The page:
EDIT: Well I’ve transfered to the secondary fermenter.. I mis-calculated on the darkness (or lack of) of the crystal malt, so the beer is a lot lighter in colour than I expected, looks like it will be quite a golden IPA rather than a dark colour.  The beer transfered looking like toffee – which should change as the yeast falls out (it better!).  I did add a small bag of aroma hops to the fermenter.. so fingers crossed that goes well, and just adds a nice hop aroma to the beer, rather than a bucket load of bacteria!  🙂

Author: Krispy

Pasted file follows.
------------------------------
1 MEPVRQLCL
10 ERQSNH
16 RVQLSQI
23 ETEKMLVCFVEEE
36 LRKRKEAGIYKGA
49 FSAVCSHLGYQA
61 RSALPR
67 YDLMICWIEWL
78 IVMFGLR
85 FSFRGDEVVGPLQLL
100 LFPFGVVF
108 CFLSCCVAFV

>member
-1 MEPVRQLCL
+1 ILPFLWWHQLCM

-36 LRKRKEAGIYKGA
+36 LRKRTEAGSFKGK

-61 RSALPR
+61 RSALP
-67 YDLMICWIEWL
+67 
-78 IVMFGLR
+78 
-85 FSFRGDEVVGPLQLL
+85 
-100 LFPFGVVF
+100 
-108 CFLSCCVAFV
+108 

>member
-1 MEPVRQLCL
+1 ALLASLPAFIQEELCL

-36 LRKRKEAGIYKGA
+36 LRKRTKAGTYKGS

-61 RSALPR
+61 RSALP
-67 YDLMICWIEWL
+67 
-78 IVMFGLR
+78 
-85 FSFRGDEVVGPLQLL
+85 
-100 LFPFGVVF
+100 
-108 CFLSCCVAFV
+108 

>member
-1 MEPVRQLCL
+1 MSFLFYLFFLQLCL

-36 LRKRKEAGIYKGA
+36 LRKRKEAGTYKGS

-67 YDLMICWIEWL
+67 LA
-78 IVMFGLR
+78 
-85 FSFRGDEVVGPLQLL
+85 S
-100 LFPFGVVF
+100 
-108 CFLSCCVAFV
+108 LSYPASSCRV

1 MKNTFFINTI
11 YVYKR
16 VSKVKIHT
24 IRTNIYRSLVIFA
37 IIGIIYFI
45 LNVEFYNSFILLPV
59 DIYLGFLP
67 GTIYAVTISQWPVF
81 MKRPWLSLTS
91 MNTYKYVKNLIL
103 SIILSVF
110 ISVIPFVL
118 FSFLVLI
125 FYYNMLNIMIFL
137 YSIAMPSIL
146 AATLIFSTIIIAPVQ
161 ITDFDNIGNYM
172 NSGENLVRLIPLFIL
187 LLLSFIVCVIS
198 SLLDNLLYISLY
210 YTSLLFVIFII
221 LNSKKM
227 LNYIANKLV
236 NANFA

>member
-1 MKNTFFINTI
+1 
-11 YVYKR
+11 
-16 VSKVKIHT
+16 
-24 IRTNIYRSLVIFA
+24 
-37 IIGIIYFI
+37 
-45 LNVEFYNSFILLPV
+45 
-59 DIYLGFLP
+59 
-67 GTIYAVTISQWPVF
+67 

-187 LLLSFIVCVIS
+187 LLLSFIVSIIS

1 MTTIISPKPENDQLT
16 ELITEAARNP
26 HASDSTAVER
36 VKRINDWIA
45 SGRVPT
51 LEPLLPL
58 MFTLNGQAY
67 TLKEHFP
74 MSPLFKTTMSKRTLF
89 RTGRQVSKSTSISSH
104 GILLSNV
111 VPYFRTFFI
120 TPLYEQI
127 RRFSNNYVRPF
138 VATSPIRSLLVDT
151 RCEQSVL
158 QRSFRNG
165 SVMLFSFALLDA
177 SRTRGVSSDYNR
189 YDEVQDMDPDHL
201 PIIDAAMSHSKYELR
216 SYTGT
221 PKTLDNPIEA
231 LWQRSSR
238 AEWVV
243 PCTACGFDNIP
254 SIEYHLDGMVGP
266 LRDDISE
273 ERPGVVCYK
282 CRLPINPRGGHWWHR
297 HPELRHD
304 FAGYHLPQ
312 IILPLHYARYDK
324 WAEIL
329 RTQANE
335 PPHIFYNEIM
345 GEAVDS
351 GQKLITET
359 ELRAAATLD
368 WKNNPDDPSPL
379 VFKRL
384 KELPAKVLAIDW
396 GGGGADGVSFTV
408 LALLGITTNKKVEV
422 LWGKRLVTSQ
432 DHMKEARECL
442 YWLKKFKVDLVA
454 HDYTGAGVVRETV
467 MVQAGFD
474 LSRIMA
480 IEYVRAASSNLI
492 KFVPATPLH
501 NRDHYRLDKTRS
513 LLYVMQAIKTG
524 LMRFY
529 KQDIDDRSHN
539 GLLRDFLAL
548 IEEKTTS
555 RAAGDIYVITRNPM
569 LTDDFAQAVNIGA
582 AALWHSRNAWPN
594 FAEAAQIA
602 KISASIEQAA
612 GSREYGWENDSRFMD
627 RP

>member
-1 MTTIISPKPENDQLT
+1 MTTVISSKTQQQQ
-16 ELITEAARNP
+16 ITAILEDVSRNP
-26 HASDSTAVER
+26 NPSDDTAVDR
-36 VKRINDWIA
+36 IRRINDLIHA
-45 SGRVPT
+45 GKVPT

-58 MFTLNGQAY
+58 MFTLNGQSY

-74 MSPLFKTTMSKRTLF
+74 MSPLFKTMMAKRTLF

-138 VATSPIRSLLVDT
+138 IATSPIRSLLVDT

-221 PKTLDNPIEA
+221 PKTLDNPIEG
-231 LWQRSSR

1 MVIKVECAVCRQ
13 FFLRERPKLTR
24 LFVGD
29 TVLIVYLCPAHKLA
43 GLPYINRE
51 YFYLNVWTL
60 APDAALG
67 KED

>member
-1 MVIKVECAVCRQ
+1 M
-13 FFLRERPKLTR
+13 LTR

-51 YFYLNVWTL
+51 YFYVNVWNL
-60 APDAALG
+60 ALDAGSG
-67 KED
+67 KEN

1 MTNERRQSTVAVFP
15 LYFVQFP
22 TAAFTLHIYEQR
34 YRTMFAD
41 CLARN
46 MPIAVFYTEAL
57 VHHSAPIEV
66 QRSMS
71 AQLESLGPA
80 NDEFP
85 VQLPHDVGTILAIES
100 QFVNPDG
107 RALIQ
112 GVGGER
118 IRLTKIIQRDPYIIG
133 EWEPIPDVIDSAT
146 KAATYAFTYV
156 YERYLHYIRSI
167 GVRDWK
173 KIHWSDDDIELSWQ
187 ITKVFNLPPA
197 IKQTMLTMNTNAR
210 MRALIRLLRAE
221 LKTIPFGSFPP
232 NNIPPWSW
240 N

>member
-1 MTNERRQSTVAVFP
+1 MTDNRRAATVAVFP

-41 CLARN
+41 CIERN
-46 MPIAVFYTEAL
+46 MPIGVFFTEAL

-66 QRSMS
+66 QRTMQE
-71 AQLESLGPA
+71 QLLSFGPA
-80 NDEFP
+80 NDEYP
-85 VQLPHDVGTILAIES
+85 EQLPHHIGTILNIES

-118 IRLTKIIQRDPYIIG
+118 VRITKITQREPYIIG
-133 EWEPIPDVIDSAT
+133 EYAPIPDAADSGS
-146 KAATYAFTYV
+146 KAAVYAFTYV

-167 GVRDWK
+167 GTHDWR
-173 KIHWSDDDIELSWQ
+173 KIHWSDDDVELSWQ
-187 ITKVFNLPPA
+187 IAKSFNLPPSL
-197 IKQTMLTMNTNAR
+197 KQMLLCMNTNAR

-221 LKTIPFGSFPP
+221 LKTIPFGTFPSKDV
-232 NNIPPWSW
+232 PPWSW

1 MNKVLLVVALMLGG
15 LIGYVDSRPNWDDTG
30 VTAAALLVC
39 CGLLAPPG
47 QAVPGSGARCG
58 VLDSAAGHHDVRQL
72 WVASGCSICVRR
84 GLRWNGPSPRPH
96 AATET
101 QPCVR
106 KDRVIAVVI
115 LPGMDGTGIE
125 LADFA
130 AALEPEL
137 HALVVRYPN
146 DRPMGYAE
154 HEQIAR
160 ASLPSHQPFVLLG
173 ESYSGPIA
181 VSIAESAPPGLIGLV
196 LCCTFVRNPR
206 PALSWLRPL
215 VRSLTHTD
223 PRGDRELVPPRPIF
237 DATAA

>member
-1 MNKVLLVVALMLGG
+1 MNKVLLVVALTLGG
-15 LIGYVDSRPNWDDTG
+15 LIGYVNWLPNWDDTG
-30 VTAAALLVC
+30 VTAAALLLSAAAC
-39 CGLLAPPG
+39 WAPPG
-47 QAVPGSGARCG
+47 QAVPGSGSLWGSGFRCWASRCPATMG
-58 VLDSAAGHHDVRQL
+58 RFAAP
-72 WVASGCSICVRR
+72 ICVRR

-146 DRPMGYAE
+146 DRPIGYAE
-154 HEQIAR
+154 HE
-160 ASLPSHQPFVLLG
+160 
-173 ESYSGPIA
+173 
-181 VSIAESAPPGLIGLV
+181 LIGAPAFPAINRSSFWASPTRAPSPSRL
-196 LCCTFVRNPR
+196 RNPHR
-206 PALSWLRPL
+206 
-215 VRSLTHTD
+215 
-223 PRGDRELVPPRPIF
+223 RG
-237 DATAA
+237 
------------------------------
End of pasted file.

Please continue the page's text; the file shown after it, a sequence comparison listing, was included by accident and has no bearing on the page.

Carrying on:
Webmaster of this and many websites over the years. I've been a Senior developer (Java JEE and Oracle DB, specialising in SEAM/JSF/Hibernate web development). Ex Lead Developer at New Scientist magazine, where I worked on creating a new WordPress based website, using almost 100% custom created widgets, plugins and theme. My own projects include websites created in WordPress and custom written with PHP and MySQL, and have my own dedicated linux server to run them from. Currently proud of; Mags Direct - a site I created for my work at the Frontline Group. An online magazine shop, which I created with almost zero budget within a week (since had a full theme upgrade). Found at https://magsdirect.co.uk/ Married, one cat. Beer fanatic (wife probably says bore) - real ales and craft beers. I have spent for too much on home brew gear, I create full mash craft beers. I spend a lot of time either going to gigs or organising them - I'm part of a small bunch of friends putting on DIY Punk shows called "The Scary Clown Presents..." our website can be found here; https://thescaryclownpresents.co.uk/ Also a fan of the local footy team - UP THE POSH!